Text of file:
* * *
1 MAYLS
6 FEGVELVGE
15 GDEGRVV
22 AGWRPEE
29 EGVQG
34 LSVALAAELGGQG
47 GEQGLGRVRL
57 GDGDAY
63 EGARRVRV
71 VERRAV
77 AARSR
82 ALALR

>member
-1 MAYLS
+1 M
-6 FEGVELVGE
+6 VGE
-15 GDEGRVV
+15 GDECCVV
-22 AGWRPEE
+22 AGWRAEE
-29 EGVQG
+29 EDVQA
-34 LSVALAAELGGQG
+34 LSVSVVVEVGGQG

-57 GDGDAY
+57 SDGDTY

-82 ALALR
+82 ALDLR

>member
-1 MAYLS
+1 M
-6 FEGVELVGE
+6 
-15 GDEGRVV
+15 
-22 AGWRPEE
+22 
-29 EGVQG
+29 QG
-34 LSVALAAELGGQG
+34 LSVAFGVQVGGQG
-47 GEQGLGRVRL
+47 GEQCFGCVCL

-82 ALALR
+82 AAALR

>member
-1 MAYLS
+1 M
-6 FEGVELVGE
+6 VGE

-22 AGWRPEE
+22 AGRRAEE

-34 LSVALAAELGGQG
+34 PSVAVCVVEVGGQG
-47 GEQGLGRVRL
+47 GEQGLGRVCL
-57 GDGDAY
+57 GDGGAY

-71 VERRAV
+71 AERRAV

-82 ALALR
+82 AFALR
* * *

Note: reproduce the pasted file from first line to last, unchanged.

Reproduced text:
1 MAYLS
6 FEGVELVGE
15 GDEGRVV
22 AGWRPEE
29 EGVQG
34 LSVALAAELGGQG
47 GEQGLGRVRL
57 GDGDAY
63 EGARRVRV
71 VERRAV
77 AARSR
82 ALALR

>member
-1 MAYLS
+1 M
-6 FEGVELVGE
+6 VGE
-15 GDEGRVV
+15 GDECCVV
-22 AGWRPEE
+22 AGWRAEE
-29 EGVQG
+29 EDVQA
-34 LSVALAAELGGQG
+34 LSVSVVVEVGGQG

-57 GDGDAY
+57 SDGDTY

-82 ALALR
+82 ALDLR

>member
-1 MAYLS
+1 M
-6 FEGVELVGE
+6 
-15 GDEGRVV
+15 
-22 AGWRPEE
+22 
-29 EGVQG
+29 QG
-34 LSVALAAELGGQG
+34 LSVAFGVQVGGQG
-47 GEQGLGRVRL
+47 GEQCFGCVCL

-82 ALALR
+82 AAALR

>member
-1 MAYLS
+1 M
-6 FEGVELVGE
+6 VGE

-22 AGWRPEE
+22 AGRRAEE

-34 LSVALAAELGGQG
+34 PSVAVCVVEVGGQG
-47 GEQGLGRVRL
+47 GEQGLGRVCL
-57 GDGDAY
+57 GDGGAY

-71 VERRAV
+71 AERRAV

-82 ALALR
+82 AFALR